Rev Pro Live in Portsmouth 7 (2.24.17)

Rev Pro Live in Portsmouth 7 (2.24.17)

Rev Pro Live in Portsmouth 7


February 24 2017


Rev Pro have clearly decided they need to get all their shows out in timely fashion, which is quite the shock to the system after last year, and we have a Portsmouth show released mere hours after it took place. Considering there are other Portsmouth shows that still haven’t dropped from last year that shows how improved the turnaround is. RPW are getting serious about their streaming content.


We’re in Portsmouth at the Guild Hall. Hosts are Andy Quildan and Andy Boy Simmons, which is a relief after the last Cockpit show.


Marty Scurll vs. Ryan Smile

Scurll and Smile have been developing a tidy Indie rivalry. Andy Q talks about the LDRS feud and how little sense the booking made, which is funny because he’s the booker. Rev Pro have a few issues regarding the crowd at their shows. They tend to be quiet, seated and even if they draw 1000 fans it doesn’t feel like that. Whereas smaller shows in the UK have wonderful atmosphere. I worry that Rev Pro are stuck in their ways, in terms of venues and set-ups. It is a more family friendly atmosphere and their tactics seem to be an attemptto draw diverse crowds. More so than other promotions.


This match is relatively slow paced, especially for Smile who seems more low key in Rev Pro (apart from that manic trios match in the Cockpit). It also highlights Scurll’s reliance upon certain spot. He feels on autopilot here compared to his more dynamic performances against Smile in Ireland.

The match heats up a little down the stretch but feels second rate throughout compared to what they’re capable of. No mistakes are made and what they’re actually doing is fairly complex. Perhaps the effortless way they wrestle is a testament to their ability. Any way you slice it the match doesn’t feel particularly important. Smile doesn’t push Scurll like Trent Seven did when he was campaigning for a bigger spot in Rev Pro. The result is a flat but competent opener.

Final Rating: ***


Dave Mastiff vs. Trent Seven

Rev Pro have spent a few shows building up to this, including Mastiff’s return attack during Global Wars. It felt like this was building to a clash at a larger, more important venue than Portsmouth. Have Rev Pro lost interest in the angle? They spent two Cockpit shows building Mastiff up.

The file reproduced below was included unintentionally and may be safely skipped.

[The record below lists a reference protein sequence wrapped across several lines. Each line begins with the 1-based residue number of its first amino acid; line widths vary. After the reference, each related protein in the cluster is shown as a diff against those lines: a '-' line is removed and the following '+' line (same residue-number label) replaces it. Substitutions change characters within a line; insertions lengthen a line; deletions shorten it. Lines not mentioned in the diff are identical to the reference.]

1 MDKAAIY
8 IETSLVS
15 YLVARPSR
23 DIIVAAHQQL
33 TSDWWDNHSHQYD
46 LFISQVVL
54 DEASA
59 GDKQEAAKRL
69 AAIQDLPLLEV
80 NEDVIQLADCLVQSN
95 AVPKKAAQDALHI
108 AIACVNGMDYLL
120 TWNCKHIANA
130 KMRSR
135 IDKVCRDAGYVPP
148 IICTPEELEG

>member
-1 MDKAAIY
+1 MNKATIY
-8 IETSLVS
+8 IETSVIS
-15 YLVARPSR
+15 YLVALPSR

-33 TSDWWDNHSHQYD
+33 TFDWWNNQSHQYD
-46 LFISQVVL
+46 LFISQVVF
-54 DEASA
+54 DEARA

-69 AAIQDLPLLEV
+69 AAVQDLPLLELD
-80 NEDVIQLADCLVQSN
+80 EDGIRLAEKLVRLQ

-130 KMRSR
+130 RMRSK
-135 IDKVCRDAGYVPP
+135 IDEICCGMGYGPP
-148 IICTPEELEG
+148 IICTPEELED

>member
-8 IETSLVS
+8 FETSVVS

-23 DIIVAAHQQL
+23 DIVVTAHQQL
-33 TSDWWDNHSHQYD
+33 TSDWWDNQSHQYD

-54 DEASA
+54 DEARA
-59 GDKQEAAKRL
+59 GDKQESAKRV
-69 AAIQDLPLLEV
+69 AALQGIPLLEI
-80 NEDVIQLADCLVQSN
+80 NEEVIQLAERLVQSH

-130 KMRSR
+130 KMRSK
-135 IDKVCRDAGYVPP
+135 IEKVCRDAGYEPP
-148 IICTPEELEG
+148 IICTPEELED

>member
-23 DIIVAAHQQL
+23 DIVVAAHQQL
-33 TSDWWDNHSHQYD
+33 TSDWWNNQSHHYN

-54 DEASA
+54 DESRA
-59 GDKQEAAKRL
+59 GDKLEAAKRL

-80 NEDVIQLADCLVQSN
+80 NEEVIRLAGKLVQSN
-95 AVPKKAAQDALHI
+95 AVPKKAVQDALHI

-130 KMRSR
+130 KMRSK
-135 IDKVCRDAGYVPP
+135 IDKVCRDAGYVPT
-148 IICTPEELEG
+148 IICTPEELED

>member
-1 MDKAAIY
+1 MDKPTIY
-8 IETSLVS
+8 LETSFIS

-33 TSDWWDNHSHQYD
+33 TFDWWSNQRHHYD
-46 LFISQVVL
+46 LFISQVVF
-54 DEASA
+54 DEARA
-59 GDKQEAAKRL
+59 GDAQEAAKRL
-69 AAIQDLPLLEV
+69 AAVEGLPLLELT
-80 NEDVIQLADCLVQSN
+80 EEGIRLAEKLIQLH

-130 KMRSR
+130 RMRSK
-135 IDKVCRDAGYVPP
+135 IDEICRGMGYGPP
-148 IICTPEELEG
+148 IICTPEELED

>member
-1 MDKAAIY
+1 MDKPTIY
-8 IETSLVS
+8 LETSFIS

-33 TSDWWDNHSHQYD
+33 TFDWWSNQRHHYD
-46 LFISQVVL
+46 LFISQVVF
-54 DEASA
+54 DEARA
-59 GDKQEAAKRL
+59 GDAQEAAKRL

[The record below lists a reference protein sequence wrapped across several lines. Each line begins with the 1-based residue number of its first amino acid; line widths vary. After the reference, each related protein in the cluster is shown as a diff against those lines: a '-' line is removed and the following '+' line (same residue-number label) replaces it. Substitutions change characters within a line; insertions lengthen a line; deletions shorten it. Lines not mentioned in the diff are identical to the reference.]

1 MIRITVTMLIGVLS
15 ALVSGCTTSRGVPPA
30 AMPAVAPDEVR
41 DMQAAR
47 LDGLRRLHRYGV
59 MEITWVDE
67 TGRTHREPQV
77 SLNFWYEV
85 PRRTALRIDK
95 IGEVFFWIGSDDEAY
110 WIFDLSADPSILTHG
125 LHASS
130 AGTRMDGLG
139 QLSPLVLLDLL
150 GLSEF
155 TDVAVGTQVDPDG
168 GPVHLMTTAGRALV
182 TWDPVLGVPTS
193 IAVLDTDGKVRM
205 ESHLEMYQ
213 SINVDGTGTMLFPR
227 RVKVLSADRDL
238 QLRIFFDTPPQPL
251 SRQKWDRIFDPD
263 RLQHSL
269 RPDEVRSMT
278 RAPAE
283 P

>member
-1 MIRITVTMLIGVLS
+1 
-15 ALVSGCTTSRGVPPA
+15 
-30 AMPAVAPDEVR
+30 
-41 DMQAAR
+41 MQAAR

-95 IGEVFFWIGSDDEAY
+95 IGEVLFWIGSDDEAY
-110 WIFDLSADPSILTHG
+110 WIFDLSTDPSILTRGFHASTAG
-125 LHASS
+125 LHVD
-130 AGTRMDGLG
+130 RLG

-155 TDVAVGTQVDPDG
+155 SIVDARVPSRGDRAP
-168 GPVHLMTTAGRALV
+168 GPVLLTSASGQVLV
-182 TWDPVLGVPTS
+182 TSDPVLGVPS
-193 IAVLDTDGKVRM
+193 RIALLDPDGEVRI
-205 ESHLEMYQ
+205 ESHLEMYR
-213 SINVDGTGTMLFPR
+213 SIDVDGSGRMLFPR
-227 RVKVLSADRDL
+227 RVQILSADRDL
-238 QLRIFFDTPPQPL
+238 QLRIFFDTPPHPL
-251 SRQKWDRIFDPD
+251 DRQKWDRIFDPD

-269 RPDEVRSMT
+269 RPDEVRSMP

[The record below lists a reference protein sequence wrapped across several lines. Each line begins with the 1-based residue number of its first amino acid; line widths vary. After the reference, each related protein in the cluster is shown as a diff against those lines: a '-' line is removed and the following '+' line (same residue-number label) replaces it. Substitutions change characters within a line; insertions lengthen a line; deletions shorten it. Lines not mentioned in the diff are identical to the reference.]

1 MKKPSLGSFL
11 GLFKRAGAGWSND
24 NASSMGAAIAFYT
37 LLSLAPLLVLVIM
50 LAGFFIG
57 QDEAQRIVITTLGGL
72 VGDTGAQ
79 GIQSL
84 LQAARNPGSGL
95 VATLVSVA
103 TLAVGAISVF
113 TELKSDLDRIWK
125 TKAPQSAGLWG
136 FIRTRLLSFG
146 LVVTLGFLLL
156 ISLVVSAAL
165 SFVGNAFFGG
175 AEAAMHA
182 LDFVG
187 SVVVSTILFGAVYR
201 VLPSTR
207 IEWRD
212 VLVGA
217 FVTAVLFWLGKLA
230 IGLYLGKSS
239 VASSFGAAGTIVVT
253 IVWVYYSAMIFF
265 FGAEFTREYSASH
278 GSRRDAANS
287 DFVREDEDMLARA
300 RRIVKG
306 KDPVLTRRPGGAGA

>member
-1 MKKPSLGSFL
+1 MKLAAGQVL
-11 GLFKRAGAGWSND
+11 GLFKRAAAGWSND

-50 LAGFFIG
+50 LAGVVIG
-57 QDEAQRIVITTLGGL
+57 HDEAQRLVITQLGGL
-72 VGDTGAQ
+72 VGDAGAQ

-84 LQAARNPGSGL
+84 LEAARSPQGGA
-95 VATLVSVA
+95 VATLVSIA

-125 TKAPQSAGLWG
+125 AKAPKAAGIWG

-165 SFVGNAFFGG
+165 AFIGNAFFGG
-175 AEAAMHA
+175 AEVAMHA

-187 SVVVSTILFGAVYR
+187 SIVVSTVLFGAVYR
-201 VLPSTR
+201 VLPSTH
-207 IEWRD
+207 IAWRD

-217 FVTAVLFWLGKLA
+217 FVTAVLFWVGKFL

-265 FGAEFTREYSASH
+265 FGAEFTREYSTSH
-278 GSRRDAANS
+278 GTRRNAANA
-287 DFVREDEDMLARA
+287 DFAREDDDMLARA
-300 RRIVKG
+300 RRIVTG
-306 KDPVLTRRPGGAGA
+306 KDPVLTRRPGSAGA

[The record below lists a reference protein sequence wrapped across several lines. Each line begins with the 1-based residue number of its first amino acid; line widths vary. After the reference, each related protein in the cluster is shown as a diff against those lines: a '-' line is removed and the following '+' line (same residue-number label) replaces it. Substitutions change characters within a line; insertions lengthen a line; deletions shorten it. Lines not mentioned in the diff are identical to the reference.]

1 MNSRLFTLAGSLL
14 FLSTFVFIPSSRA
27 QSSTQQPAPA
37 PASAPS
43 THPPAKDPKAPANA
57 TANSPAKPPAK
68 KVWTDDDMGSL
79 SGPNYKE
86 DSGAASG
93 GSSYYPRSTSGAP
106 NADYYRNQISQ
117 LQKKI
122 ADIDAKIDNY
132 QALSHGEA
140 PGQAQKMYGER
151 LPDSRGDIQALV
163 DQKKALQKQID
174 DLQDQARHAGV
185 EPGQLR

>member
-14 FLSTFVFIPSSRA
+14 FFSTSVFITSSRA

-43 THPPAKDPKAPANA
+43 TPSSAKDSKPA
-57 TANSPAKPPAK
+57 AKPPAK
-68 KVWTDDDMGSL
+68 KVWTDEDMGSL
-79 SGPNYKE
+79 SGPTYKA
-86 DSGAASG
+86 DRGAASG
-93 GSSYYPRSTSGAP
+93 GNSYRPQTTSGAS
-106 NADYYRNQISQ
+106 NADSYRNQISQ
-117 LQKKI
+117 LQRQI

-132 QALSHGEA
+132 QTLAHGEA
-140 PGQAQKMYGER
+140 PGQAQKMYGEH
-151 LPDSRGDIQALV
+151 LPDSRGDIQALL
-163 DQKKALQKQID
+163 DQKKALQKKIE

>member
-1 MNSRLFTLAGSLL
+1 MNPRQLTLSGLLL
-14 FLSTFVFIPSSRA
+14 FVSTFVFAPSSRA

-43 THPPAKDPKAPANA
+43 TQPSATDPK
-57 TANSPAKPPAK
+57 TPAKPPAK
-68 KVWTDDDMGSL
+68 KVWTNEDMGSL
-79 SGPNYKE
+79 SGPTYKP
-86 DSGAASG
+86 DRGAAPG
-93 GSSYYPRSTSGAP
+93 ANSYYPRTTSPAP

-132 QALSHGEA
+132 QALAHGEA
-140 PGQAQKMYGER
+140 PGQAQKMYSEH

Plus Mastiff has spent three straight shows bitching about Trent and saying he’s going to fuck him up and this match starts off glacially slowly with Mastiff barely showing an interest in proceedings. It’s an issue that’s been billed as intense and yet the match is like a comedy bout at a Butlin’s. Trent at one point getting kids to attack Dave, which results in a crowd of pint sized toddlers getting all worked up. Yeah, it’s funny but that’s not really what I was hoping for. The build suggested Mastiff as a monster and instead he’s met by banter. Eventually the match does pick up, even if Trent is playing to his audience of children. There’s a bizarre spot where Trent slips during a sunset flip powerbomb and then they just re-do the powerbomb part. A total botch? It would be weird to deliberately plan that. I don’t know what’s most disappointing about this match. That Mastiff’s angle comes up short or that Seven loses a load of his momentum by indulging in it. Mastiff hooks a Boston crab and gets the submission. I know Trent is generally job-proof but this was a big disappointment.

Final Rating: **


The Legion of Lords vs. Colt Cabana & Swoggle

This is a better fit for this audience with two stereotypical heels versus two recognisable American talents. Swoggle was on TV enough for the kids to be into him right away and Colt can connect without much trouble. Gideon is one of the most interesting characters Rev Pro have at the moment, which is astonishing. He’s doing the ‘Perry Saturn gimmick’ where he’s been hit too hard in the head and he’s gone a bit weird. Andy calls it a “depressive state”. Gideon’s Twitter has gone a bit strange too. Transformations in wrestling are often brave. This one is no exception. It’s tough to throw away something that works and try something new. For all Gideon’s urges to be taken seriously as a wrestler it takes Swoggle a matter of seconds to bite him on the behind.

Chris Roberts has to stop the ridiculousness when hostages are taken. It’s a very, very silly match. The one positive is Gideon’s ludicrous facial expressions. They’re amplified by his lack of hair and shiny ring gear. His cosmetic changes have improved his comedic value. The match has some comedic value, especially with Swoggle doing the flip, flop and fly on Ghosh’s groin. Swoggle gets the win with the Tadpole Splash on the mentally broken Gideon.